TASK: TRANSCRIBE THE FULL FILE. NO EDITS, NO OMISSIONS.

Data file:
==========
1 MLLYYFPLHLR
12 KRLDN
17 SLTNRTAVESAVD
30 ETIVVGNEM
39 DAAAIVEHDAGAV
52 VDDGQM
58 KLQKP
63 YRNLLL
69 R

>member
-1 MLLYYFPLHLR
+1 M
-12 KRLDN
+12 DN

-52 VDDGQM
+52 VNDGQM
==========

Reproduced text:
1 MLLYYFPLHLR
12 KRLDN
17 SLTNRTAVESAVD
30 ETIVVGNEM
39 DAAAIVEHDAGAV
52 VDDGQM
58 KLQKP
63 YRNLLL
69 R

>member
-1 MLLYYFPLHLR
+1 M
-12 KRLDN
+12 DN

-52 VDDGQM
+52 VNDGQM